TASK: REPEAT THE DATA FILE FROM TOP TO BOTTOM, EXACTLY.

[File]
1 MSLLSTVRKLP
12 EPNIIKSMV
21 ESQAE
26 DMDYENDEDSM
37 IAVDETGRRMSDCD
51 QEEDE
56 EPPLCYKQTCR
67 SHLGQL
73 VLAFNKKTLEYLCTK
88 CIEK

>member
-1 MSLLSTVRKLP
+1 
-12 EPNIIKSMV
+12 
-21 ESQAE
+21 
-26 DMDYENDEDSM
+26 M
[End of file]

1 MSLLSTVRKLP
12 EPNIIKSMV
21 ESQAE
26 DMDYENDEDSM
37 IAVDETGRRMSDCD
51 QEEDE
56 EPPLCYKQTCR
67 SHLGQL
73 VLAFNKKTLEYLCTK
88 CIEK

>member
-1 MSLLSTVRKLP
+1 
-12 EPNIIKSMV
+12 
-21 ESQAE
+21 
-26 DMDYENDEDSM
+26 M